Vivian Harris Speaker Profile
Guyanese Professional Boxer
Vivian Harris Biography
Vivian Harris was born in Guyana on June 17, 1978, and lived there until the age of 16 when his family moved to Brooklyn, NY. Harris began boxing at the age of 12 after being challenged by a schoolmate. Instantly, he developed a passion for boxing, spending much of his free time at the gym. His devotion paid dividends immediately, as he seized the Guyana junior championships three times from 1991-1993, and then was selected as Guyana's #1 amateur boxer in 1993. In 1994, after moving to New York, Harris tested his technical skills against American boxers.
Harris excelled in U.S. amateur competition, compiling a record of 45-5 with 32 KO's. In 1995, he captured the Metros championship, while in 1997 he won the New York Golden Gloves. Late in 1997 he turned pro.
In his professional debut on November 4, 1997, Harris exterminated Levi Long just one minute into round one (KO 1). Long, unable to repel Harris' blinding fury, sagged
On December 18, 1997, Adam Salas managed to escape Harris' onslaught for three rounds; however, in round four Vivian landed a series of bombs, buckling the legs of Salas and forcing him to accept an eight-count. Moments later Salas received several more ripping blows, forcing the referee to halt the bout approximately
Harris captured his second first-round knockout on January 17, 1998, when he annihilated Ahmed Lamb, flooring Lamb with a series of combinations that were introduced by a starching left hook. Lamb crashed to the canvas and was unable to
On April 14, 1998, Harris shocked ringside sportswriters with his blazing extermination of Carlos Navarez. A crushing overhand right and a punishing left hook throttled Navarez early in round one and signaled the beginning of the end for the Latin challenger. Harris followed the stunning combinations with a vicious left hook that sent Navarez sprawling onto the canvas, unable to rise (KO 1).
Less than two months later, on June 7, 1998, Harris bombed Michael Lopez in two rounds (TKO 2). An overhand right sent Lopez sprawling onto his back, forcing the
Hector Cabrera met a similar fate on July 21, 1998, twice crashing to the canvas early in round one. A scintillating overhand right sent Cabrera onto his back for the first time. He managed to rise to his feet, but only to be dropped again by a left hook that nearly lifted him off of the canvas (TKO 1).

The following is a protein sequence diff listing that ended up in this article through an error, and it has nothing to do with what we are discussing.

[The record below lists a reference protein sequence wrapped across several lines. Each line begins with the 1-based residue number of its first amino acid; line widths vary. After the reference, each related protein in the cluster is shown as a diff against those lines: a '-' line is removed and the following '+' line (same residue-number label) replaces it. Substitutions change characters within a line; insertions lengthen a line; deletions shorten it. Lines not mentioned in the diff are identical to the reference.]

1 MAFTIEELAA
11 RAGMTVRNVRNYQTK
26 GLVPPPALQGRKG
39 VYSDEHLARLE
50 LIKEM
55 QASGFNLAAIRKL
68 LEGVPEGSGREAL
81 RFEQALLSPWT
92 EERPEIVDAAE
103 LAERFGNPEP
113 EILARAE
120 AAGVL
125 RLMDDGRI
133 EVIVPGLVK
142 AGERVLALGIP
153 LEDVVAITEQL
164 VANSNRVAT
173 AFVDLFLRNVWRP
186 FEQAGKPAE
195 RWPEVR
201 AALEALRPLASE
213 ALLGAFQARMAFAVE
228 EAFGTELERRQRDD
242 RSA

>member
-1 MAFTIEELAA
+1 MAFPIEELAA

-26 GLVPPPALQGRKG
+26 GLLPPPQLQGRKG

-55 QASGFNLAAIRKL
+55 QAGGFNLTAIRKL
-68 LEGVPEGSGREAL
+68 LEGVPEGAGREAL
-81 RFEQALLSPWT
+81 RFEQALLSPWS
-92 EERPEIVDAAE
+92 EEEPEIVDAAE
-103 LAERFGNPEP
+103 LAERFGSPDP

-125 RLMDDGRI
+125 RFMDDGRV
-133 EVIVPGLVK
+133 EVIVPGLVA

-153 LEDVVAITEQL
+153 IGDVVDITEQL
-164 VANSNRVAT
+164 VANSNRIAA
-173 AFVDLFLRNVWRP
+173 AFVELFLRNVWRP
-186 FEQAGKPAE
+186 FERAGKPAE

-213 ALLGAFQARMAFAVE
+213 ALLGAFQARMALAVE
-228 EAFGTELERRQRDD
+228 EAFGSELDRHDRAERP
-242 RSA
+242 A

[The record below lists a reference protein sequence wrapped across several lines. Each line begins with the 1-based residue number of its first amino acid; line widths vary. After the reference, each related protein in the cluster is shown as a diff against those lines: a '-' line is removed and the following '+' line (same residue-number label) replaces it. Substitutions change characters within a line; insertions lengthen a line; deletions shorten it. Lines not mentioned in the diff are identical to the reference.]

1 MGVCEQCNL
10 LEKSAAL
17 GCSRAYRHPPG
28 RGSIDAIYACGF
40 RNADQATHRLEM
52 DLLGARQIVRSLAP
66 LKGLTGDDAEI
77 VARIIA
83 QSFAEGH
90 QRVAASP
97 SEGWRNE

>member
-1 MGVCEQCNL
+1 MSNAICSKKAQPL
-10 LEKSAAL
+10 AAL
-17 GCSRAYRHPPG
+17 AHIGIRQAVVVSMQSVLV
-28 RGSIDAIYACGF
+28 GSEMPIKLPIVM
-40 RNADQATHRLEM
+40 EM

On August 18, 1998, Harris floored Michael Moss three times in round one to capture his fifth first round knockout (TKO 1).
Harris continued his assault on the lightweight division on October 15, 1998, in Washington, DC, dropping Theon Holland four times en-route to a spectacular third
Less than a month later, on November 13, 1998, Harris broke Eldon Sneed's nose less than a minute into the opening round on his way to capturing a first round knockout (TKO 1). A series of combinations leveled Sneed early in round one. Sneed gamefully rose to his feet, but only to be flattened again by a vicious combination. Following the second knockdown the referee didn't even bother to count out Sneed.
On December 12, 1998, Harris bombed Shawn Brown with jolting combinations, dropping the 8-1 challenger three times on his way to seizing a sixth round knockout (TKO 6). Thundering body punches from Harris in rounds three and four debilitated Brown, leaving him a stationary target for Harris' strafing attack.
On February 20, 1999, Harris mauled Jerry Smith, flooring the overmatched challenger three times in round one (TKO 1). The final knockdown, courtesy of a left hook/straight overhand right combination, forced the referee to halt the bout while Smith still lay on the canvas. The knockout was the seventh first-round knockout of
Two months later on April 16, 1999, Harris annihilated Hector Arroyo, Puerto Rico's 1988 Olympic representative in Seoul, Korea (TKO 3). Harris dropped Arroyo in round two with a blistering counter overhand right. Arroyo survived the round, but
On June 19, 1999, Harris pitched a shutout over Damian Brazoban, capturing every round on all three judges' scorecards to capture a unanimous decision (W 8). Brazoban employed a safety first strategy, retreating around the ring in an attempt to avoid Harris' lethal attack. The bout was the first in which Harris fought a
On August 27, 1999, in Augusta, GA, Harris bombarded Isander Lacen with right hands, shutting Lacen's left eye in round five, and forcing him to retire on his stool prior to round six (TKO 6). A continuous barrage of jolting counter-rights stung Lacen throughout the bout, hurting the overmatched challenger late in round two and forcing him to accept an eight-count in round four. The knockout was the 13th of Harris' young career, while the bout itself was Harris' first at junior welterweight.
On December 10, 1999, Harris dominated Gary St. Clair to capture a unanimous decision (W 10). Harris tagged the tough, relentless St. Clair repeatedly throughout the bout with stiff left jabs and stinging right uppercuts to win by the lopsided
On February 25, 2000, Vivian Harris suffered the first loss of his career, losing a 10 round decision to New England native Ray Oliveira in OliveiraÌs backyard of Cranston, RI (L 10). Harris traded bombs with Oliveira throughout the bout, even hurting the 45 bout veteran late in round five, but was unable to match OliveiraÌs